I know, I know... so obvious, right? Field of Dreams is on every woman's list of impactful movies in her life. Yeah, this one even surprises me at times. To explain, I developed a huge crush on Kevin Costner after the Dances with Wolves phenomenon, so I decided to rent Field of Dreams. I was fully prepared to just superficially watch a movie for some K-Cost eye candy, but turns out... IT'S AN AMAZING MOVIE!!!!

Let me be clear, you'd be hard pressed to find someone who cares less about baseball than me. Technically it's a baseball movie, but it's about so much more. Field of Dreams is about upending your life for passion, and there have been countless times in my life where I've thought about Ray Kinsella and his fear of dying bitter and unfulfilled. He's slowly crumbling under the weight of practicality, which is something to which so many of us can relate. I guess you could say I've done my own "plowing under my corn to build a baseball field," a couple of times in my life. Leaving my job, pursuing comedy, abandoning my flat iron for wavy hair.... I mean, it's not easy stuff.

The last scene is easily one of the most heartfelt moments ever captured on film. Say, "Hey Dad... do you wanna have a catch?" to anyone familiar with this movie, and if they don't immediately break down in tears, they are dead inside. Holy shit, it's so incredibly beautiful. From the sunset backdrop to the music, it's absolute perfection. All of Ray's internal battles about his own life were born out of the way he saw his father, and through a simple game of catch, he gets the closure most of us dream of. Is this heaven? No, it's Field of Dreams. Oh, and KC does look damn good in it, too.

Dirty Dancing


"You just put your pickle on everybody's plate, college boy, and leave the hard stuff to me." - Johnny Castle

I was not allowed to watch Dirty Dancing in its entirety due to my innocence and the fact that there was a lot of crotch-grinding going on. Since I didn't let up on my begging, my mom finally relented and agreed to watch it along side me with her finger perched atop the fast forward button to skip any racy parts. The first viewing went this way, and then a couple years later I feasted my eyes on all the vertical dry-humping I wanted!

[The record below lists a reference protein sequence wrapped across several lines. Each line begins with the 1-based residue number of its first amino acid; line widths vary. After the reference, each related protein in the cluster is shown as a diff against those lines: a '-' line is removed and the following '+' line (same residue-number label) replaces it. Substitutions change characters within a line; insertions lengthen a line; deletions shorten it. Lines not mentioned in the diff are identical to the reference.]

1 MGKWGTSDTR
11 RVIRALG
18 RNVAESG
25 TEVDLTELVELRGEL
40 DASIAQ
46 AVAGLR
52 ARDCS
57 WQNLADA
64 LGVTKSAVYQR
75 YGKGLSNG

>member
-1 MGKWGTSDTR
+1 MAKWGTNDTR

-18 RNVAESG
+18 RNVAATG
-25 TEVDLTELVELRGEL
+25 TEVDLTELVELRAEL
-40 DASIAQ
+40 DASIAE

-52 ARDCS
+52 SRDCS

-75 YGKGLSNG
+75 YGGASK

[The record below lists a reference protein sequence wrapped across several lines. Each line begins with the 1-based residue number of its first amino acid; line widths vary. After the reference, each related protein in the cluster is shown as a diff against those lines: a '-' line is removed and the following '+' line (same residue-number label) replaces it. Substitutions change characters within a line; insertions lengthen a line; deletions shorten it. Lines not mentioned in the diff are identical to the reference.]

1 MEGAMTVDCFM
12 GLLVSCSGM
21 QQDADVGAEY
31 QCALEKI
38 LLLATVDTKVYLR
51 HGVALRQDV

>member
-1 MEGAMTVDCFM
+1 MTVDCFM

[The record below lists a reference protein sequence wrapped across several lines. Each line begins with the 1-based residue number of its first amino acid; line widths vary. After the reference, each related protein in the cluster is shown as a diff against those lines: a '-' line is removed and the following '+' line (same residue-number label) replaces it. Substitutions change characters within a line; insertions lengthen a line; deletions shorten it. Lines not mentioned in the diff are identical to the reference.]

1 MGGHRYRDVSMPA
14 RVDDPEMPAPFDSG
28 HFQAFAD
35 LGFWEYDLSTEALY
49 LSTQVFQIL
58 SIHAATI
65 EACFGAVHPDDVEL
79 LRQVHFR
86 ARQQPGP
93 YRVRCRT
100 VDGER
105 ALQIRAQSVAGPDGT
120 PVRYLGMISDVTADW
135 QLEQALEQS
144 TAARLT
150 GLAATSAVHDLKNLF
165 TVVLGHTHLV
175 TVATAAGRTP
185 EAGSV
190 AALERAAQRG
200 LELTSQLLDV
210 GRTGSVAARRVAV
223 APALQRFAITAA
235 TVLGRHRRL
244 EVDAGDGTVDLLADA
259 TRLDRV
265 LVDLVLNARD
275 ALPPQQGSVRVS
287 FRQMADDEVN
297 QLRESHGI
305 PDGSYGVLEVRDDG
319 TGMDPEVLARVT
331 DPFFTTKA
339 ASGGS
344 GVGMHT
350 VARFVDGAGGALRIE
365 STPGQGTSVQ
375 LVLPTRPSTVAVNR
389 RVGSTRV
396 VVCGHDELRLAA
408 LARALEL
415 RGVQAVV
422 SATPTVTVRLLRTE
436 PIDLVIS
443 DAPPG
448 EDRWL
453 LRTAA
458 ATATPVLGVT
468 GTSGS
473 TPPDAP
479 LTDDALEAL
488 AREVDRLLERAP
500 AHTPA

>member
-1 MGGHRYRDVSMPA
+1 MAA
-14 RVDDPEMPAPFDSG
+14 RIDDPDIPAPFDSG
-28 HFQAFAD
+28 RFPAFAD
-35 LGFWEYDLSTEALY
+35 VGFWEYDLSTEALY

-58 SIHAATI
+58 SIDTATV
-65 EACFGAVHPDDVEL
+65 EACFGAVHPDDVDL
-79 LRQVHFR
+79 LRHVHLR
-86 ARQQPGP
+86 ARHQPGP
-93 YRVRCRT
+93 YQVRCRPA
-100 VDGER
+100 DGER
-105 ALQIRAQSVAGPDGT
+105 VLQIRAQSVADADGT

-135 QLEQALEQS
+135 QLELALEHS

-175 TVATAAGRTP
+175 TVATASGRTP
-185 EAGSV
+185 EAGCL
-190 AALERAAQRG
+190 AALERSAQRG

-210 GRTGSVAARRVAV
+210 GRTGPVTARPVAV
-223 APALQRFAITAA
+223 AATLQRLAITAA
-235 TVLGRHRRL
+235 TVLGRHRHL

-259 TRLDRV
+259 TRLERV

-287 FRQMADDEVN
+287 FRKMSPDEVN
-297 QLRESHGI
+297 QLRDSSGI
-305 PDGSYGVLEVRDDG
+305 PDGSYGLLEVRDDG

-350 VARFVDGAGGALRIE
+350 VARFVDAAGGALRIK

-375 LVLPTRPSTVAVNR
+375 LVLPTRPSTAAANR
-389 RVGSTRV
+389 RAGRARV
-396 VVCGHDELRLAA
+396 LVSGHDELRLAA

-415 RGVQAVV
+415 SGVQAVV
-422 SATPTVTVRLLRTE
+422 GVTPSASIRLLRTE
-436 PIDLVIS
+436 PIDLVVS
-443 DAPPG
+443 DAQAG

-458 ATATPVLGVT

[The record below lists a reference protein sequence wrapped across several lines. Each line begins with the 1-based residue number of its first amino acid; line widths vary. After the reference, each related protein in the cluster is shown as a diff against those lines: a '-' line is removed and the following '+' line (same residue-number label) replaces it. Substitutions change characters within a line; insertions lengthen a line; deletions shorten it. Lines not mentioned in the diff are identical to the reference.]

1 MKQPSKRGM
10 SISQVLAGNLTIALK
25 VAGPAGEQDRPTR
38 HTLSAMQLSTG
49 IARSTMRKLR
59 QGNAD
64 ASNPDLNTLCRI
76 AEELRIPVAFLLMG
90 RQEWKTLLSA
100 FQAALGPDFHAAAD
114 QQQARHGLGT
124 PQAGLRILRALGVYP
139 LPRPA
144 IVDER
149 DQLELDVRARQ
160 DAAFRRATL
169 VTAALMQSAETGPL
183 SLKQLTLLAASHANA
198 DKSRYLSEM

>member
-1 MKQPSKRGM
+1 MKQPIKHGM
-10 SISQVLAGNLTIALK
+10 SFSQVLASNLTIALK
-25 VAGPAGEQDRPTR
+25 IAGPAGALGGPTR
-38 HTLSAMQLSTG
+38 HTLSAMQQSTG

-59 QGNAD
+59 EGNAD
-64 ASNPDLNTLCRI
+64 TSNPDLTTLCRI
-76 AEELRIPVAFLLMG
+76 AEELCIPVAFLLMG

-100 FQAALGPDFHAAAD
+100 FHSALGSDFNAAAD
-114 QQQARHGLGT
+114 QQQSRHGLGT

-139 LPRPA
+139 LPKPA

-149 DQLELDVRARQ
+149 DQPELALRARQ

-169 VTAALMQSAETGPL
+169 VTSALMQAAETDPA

I've included this movie because it was the first time I really fell in love with romance. Sure I'd seen other movies with love in it, but for whatever reason, Dirty Dancing was the first movie where I fully fantasized about being the object of desire. My obsession was timed perfectly with the beginning of my own sexual curiosity. Plus, I love to dance and everything about dance. That scene where Penny and Johnny first dance in the ballroom to sell lessons was when the movie really got me. Sometimes I still just look up that dance to cheer me up. I learned some life lessons as well.. I found out what "knocked-up" meant, what an amazing actor Jerry Orbach was, how abortions used to be illegal and probably most important, a well-timed butt graze can be sexier than any R-rated nudity.

If we ever meet and I have just the right amount of alcohol in my system, I may perform a snippet of the "last dance of the season" for you. It's where P-Swaze and the rest of the dancers are coming up the aisle and Jennifer Grey is awaiting the right moment for the famed lift she failed to do at the Shelldrake. Those 10 seconds took me about 12 hours to perfect by playing-rewinding-playing-rewinding. I finally did get it and I've busted it out at many a-weddings. To this day that movie cheers me up. I love the feel of summer, the mountain resort shenanigans, forbidden love, the fairytale happy ending... it all just allowed me to have had... yup, I'm doing it... sorry not sorry... here it goes...  the time of my life.

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Like I said, these are just the tip of the iceberg when it comes to movies that made a strong impression on my life. Some honorable mentions are Top Gun, Pretty in Pink, Ferris Bueller's Day Off, the Indiana Jones trilogy and both Bill and Ted's Excellent Adventure and Bogus Journey. Oh, and Ace Ventura: Pet Detective... and Tommy Boy... shit, and Reality Bites. Okay, I could go on for a long time here...

One could argue I spent way too much time watching and re-watching movies growing up. And one would probably be right, but I wouldn't change anything about how I spent that time. Movies helped shaped my world and I look back on them not as time wasted, but rather a masterclass at learning about characters, story structure, narrative arcs, dialogue, cinematography, acting and most of all... they helped me feel like I could do anything. I was watching people live my dream of being an actor and telling stories beyond their own reality. I'm pretty sure if everyone could peek through a window into their desired future, they would do it a lot.